Friday, December 14, 2012

Elites Always Trying to Blame the Poor

The Washington Post published what I think is a rather muddled reading of the responsibility for our budget mess. I'll confess first of all that I'm not sure that non-military spending cuts would be efficient, my reading is increasingly leading me to believe that economic growth is bottom up, the constraining factor on productive investment is the business opportunities created by the disposable income of the citizenry, not the available investment income which tends to show overinvestment in most places in most periods (basically, there always seems to be a floating pool of money that people are trying to put into safe assets, like land or bonds, which there shouldn't be if there were ample opportunities to invest in increased capital investment, it seems that investors find a dearth of good customers able to pay, not a dearth of wealthy people to fund investments, but this is an aside I'll develop more in the future).

But even if you disagree with this, the Post's attempt to pin blame on Democratic resistance to spending cuts seems misplaced.

Nudging the Medicare eligibility age from 65 to 67, which President Obama supported last year? Unconscionable. Changing the way cost-of-living adjustments are calculated, which Mr. Obama also supported? Brutally unfair to veterans and seniors. Reform of Medicaid provider taxes, which liberal Senate Majority Whip Richard J. Durbin (D-Ill.) only days ago described as a “charade” used by states to jack up funding from Washington? Unthinkable, the White House now says:In fact, with the Supreme Court having struck down a facet of Mr. Obama’s Affordable Care Act involving Medicaid, nothing in that program can be touched. And, while they’re at it, put Social Security off the table, too. We’re asked to accept the mythology that, though the pension and disability program is facing ever-widening shortfalls, it isn’t contributing to the overall deficit.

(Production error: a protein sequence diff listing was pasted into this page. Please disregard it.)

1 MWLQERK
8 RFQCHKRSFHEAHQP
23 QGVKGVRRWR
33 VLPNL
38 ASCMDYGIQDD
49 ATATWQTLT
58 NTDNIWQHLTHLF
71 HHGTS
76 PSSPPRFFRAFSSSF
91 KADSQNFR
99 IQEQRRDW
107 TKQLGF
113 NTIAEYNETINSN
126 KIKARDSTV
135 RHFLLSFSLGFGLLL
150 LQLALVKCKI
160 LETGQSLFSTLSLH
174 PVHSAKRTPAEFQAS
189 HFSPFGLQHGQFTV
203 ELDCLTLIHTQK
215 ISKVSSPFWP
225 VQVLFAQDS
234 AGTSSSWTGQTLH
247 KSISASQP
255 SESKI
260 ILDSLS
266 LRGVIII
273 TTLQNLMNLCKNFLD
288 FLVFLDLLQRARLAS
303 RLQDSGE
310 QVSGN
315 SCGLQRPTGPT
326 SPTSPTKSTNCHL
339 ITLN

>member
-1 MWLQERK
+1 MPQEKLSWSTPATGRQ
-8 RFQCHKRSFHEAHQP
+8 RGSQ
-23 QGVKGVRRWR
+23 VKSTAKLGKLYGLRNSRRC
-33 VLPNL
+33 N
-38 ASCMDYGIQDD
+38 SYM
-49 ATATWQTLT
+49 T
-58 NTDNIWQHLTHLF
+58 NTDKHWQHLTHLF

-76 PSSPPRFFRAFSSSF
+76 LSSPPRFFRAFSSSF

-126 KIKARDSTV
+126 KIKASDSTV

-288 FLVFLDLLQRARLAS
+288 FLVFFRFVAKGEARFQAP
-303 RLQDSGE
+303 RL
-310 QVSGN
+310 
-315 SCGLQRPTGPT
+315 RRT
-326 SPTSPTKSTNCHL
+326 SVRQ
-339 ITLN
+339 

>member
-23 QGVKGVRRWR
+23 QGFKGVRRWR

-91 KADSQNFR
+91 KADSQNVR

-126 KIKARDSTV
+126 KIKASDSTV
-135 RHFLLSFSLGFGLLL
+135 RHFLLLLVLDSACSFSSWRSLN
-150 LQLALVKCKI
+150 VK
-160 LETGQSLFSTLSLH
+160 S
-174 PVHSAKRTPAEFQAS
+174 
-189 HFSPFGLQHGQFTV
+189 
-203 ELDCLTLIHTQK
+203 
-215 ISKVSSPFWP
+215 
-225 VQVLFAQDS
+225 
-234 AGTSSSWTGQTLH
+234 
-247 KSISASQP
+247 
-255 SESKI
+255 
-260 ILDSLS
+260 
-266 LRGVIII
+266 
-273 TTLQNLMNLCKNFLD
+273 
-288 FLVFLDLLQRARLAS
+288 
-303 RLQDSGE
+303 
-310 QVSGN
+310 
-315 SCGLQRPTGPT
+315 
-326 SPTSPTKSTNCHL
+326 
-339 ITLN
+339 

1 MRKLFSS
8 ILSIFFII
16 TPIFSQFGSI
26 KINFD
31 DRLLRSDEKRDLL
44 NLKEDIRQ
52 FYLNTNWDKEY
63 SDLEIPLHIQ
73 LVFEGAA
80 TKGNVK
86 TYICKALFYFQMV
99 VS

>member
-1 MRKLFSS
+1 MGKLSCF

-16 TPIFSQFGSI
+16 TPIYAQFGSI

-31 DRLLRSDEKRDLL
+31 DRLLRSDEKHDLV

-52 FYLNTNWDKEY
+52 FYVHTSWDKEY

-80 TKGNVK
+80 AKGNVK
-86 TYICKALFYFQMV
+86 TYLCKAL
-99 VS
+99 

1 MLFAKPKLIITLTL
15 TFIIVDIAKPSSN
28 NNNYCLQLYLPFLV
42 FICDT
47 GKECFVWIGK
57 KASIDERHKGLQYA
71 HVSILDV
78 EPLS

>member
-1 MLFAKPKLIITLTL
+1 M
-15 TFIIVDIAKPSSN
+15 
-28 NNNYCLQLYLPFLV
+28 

First of all, it's very well established that Medicare is one of the most efficient payer of Medical services in the US, only the VA and Medicaid beat it. It makes no sense whatsoever to shift costs onto seniors to balance the budget. Aaron Carroll has a great post on the Incidental Economist on how raising the Medicare eligibility age will cost America a very significant sum of money. While there is an argument that the ACA is putting us on a long term path towards a managed insurance industry like the Netherlands or Switzerland and that it may be desirable to phase out Medicare in favor of this system, it doesn't make sense to do this as part of the budget negotiations before the ACA is even fully functioning. In 10 years it may be a great idea to look towards shifting towards a premium support system to reform the system as a whole, it is crazy to do so right now.

The other parts of the Post's argument make more sense, but have some issues. COLA changes generally involve poor current data on actual spending habits of the populations involved, this may be a good idea in the long run but do your damn homework first and start funding the bloody research before making blind cuts (a lot of government research got cut in the 90s as a result of Gingrich's priorities, I think this is a non-trivial aspect of why the conversation has devolved so much in Washington).  Medicaid provider taxes sound ok, not going to quibble with that.

But Social Security? Just, why? The projected shortfalls are well outside the 5 year window within which we can make fairly confident projections, and even well outside the 10 year window within which we can make roughly accurate guesses. For problems not hitting until the 2030s it's just daft to do more than very minor trimming today. We just don't have confidence in projections this far out, and we won't know what the priorities of the electorate will be 20 years out, this is a terrible time to make major changes. Given the increasing discrepancy in life expectancy between upper and lower incomes, and the generally less physical jobs at upper incomes, I wouldn't mind seeing some sort of cap on the maximum amount available at various age bands, but beyond minor trimming like this I don't think Social Security changes are justifiable.